|Open Source||Fully OSH, KiCAD schematics and PCB||N/A||Partial (schematics only, in PDF)||No|
|Price (kit version)||$7 USD||N/A||€14 (about $16, including tax)||$20 USD|
We will make our Github repo public with all design files, and our thoughts in interating the prototypes, as soon as the campaign concludes. So help us reach our goal! The world needs BreadShield.
We have been involved in making hardware, especially in Shen Zhen and Guang Zhou (Canton) in China, for the past decade. We also speak Mandarin, which is extremely helpful when sourcing parts and establishing relationships with manufacturers. We have visited Hua Qiang Bei in Shen Zhen several times. For this project, we obtained quotes from several PCB or PCBA manufacturers, and sourced the parts ourselves (Forrest would like to thank Hebi for finding a magic Chinese website called TaoBao), to ensure that you get competitive prices. We are connected with two reliable PCBA manufacturers in China. We plan to move forward with one. But if something happens, we will opt for Plan B with the other manufacturer so orders won’t be delayed.
We are not only production-ready, we are ship-ready!
We are ready to ship!
All orders will be shipped by Crowd Supply’s fulfillment service. Early orders (approximately first 100 kits and first 20 assembled) will be sent to Crowd Supply immediately after the campaign concludes (remember to keep your shipping address updated in your Crowd Supply account).
Remaining kit and soldered version orders will be shipped to Crowd Supply in two and four weeks, respectively. Once the packages reach Crowd Supply, it will take them one more week to forward your orders. Since it takes 3-4 days from us to Crowd Supply, early backers in the US may get your orders as soon as two weeks after the campaign ends.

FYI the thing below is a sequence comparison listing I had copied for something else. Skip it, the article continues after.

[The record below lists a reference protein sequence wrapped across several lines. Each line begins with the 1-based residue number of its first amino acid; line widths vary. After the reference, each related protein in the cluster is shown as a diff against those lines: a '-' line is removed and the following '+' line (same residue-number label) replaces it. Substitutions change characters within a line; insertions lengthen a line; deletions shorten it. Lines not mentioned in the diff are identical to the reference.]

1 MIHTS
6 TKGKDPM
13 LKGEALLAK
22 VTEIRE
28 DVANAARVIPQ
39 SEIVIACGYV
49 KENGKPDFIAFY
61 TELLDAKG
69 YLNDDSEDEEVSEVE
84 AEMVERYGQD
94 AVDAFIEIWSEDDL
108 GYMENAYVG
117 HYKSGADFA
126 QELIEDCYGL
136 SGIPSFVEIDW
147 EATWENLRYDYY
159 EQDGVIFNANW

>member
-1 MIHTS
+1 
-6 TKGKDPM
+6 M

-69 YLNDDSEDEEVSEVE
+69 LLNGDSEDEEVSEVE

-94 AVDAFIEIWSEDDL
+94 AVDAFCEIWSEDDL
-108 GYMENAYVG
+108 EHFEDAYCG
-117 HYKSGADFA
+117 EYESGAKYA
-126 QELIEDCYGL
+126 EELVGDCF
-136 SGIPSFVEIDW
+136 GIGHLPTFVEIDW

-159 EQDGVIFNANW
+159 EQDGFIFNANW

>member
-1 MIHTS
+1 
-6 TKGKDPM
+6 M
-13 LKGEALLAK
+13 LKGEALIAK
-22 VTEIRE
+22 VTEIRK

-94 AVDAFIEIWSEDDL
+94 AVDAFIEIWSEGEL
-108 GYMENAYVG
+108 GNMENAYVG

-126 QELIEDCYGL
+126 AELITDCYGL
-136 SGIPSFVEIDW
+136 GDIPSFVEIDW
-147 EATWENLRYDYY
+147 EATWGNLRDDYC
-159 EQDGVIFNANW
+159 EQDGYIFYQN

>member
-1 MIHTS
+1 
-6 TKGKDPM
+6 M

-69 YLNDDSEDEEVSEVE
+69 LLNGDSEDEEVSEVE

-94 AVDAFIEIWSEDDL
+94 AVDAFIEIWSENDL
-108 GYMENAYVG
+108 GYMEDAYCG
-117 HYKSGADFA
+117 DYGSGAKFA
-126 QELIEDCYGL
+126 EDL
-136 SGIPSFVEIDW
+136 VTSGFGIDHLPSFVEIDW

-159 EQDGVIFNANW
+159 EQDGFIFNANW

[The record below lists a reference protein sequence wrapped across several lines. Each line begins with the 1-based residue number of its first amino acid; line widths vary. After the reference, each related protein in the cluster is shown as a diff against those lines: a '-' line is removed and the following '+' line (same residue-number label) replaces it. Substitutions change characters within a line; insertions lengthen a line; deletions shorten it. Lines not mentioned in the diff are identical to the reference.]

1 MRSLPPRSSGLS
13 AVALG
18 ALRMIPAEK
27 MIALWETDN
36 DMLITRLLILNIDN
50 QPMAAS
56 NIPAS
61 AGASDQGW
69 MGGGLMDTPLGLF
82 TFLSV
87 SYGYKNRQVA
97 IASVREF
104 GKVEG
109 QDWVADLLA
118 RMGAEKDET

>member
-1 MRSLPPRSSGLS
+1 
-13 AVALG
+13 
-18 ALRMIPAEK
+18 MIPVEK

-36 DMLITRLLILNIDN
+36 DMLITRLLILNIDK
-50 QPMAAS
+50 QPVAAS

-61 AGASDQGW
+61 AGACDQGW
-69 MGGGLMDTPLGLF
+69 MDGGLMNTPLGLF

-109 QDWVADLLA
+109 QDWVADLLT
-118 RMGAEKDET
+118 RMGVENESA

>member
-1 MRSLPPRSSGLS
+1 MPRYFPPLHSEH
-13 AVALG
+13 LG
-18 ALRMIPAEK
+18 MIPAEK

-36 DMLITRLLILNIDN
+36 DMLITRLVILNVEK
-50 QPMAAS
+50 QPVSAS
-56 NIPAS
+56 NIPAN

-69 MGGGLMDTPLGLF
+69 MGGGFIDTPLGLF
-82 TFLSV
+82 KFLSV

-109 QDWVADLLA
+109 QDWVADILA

As the campaign develops, we will pipeline orders in minibatches of 100 or 200 (depending on how fast the demand grows), and sent to Crowd Supply as soon as they reach us in Iowa. That will avoid the need for a big order at the end of the campaign with a very long lead time.
For more information on shipping, please see Crowd Supply’s guide on ordering, paying, and shipping and remember to keep your shipping address updated in your account. Tracking is included in all shipments.
There are no risks for the kit version (unassembled PCB and parts) because the connectors are commonly used and PCB manufacturing is quite standard, with lots of PCB manufacturers out there. The only risk is if we get an unexpectedly high number of orders for the soldered version. However, we have set the timeline reasonably to prepare for the worst, i.e., longest lead time. We have contacted several manufactures to ensure enough redundancy. The last resort is that we will manually assemble for you, our dear backers! Any delays will be communicated promptly and clearly through updates.
All products are sold as-is. We cannot promise any warranty nor technical support, although we will try our best to help you. We cannot handle returns due to mistakes in your address or government decisions. If your package is damaged, we will be happy to send you a replacement.
We are based in Ames, Iowa. During the day, Forrest is a computer science professor. In our spare time, we like to build hardware together. This is our first hobbyist project, paid for by our own pocket money and evening/weekend time. Forrest has a Ph.D. in Computer Science (major) and Electrical Engineering (minor).
Don’t be dissuaded because this is our first crowdfunding campaign. We are serious people and have put in the time and research required for a successful campaign. Forrest regularly publishes at top AI conferences. He has been reported on/interviewed by MIT Technology Review website and Lancet Neurology. He is also a co-inventor of one US/PCT patent and two patent applications. We are committed to delivering BreadShield to Crowd Supply in the next 60 days (or 80 days for soldered version).
Funding ends on Jun 19, 2019 at 04:59 PM PDT (11:59 PM UTC)